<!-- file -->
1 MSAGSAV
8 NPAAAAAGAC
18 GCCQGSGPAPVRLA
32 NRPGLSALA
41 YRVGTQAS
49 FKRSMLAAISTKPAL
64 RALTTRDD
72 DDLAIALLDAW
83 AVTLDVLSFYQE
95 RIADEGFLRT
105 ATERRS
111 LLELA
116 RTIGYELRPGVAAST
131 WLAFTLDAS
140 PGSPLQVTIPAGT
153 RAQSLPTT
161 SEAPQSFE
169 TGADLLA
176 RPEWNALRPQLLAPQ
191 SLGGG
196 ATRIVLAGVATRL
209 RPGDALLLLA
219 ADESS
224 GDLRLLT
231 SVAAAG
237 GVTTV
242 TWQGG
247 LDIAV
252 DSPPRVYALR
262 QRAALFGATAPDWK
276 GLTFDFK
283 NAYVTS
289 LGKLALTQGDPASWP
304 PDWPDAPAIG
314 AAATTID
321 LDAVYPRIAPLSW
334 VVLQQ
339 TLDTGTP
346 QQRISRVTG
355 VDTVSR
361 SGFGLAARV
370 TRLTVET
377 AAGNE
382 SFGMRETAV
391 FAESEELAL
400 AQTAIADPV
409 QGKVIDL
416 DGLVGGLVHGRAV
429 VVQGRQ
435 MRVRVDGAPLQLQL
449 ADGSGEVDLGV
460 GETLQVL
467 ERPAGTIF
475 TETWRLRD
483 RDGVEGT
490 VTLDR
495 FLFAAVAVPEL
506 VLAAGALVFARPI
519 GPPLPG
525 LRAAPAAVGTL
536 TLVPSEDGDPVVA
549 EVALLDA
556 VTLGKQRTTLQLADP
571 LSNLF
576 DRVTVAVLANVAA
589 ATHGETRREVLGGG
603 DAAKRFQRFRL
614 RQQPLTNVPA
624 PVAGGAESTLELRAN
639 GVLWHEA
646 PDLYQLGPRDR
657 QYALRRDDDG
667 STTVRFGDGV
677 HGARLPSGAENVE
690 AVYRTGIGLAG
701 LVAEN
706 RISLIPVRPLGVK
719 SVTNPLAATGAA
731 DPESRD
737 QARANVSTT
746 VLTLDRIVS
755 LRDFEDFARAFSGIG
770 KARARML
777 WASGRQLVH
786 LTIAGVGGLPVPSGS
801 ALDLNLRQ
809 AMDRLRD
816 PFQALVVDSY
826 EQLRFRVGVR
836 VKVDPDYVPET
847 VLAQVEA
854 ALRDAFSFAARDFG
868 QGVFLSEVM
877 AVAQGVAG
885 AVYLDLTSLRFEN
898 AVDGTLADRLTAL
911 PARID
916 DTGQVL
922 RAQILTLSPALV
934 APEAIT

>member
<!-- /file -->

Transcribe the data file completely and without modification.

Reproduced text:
1 MSAGSAV
8 NPAAAAAGAC
18 GCCQGSGPAPVRLA
32 NRPGLSALA
41 YRVGTQAS
49 FKRSMLAAISTKPAL
64 RALTTRDD
72 DDLAIALLDAW
83 AVTLDVLSFYQE
95 RIADEGFLRT
105 ATERRS
111 LLELA
116 RTIGYELRPGVAAST
131 WLAFTLDAS
140 PGSPLQVTIPAGT
153 RAQSLPTT
161 SEAPQSFE
169 TGADLLA
176 RPEWNALRPQLLAPQ
191 SLGGG
196 ATRIVLAGVATRL
209 RPGDALLLLA
219 ADESS
224 GDLRLLT
231 SVAAAG
237 GVTTV
242 TWQGG
247 LDIAV
252 DSPPRVYALR
262 QRAALFGATAPDWK
276 GLTFDFK
283 NAYVTS
289 LGKLALTQGDPASWP
304 PDWPDAPAIG
314 AAATTID
321 LDAVYPRIAPLSW
334 VVLQQ
339 TLDTGTP
346 QQRISRVTG
355 VDTVSR
361 SGFGLAARV
370 TRLTVET
377 AAGNE
382 SFGMRETAV
391 FAESEELAL
400 AQTAIADPV
409 QGKVIDL
416 DGLVGGLVHGRAV
429 VVQGRQ
435 MRVRVDGAPLQLQL
449 ADGSGEVDLGV
460 GETLQVL
467 ERPAGTIF
475 TETWRLRD
483 RDGVEGT
490 VTLDR
495 FLFAAVAVPEL
506 VLAAGALVFARPI
519 GPPLPG
525 LRAAPAAVGTL
536 TLVPSEDGDPVVA
549 EVALLDA
556 VTLGKQRTTLQLADP
571 LSNLF
576 DRVTVAVLANVAA
589 ATHGETRREVLGGG
603 DAAKRFQRFRL
614 RQQPLTNVPA
624 PVAGGAESTLELRAN
639 GVLWHEA
646 PDLYQLGPRDR
657 QYALRRDDDG
667 STTVRFGDGV
677 HGARLPSGAENVE
690 AVYRTGIGLAG
701 LVAEN
706 RISLIPVRPLGVK
719 SVTNPLAATGAA
731 DPESRD
737 QARANVSTT
746 VLTLDRIVS
755 LRDFEDFARAFSGIG
770 KARARML
777 WASGRQLVH
786 LTIAGVGGLPVPSGS
801 ALDLNLRQ
809 AMDRLRD
816 PFQALVVDSY
826 EQLRFRVGVR
836 VKVDPDYVPET
847 VLAQVEA
854 ALRDAFSFAARDFG
868 QGVFLSEVM
877 AVAQGVAG
885 AVYLDLTSLRFEN
898 AVDGTLADRLTAL
911 PARID
916 DTGQVL
922 RAQILTLSPALV
934 APEAIT

>member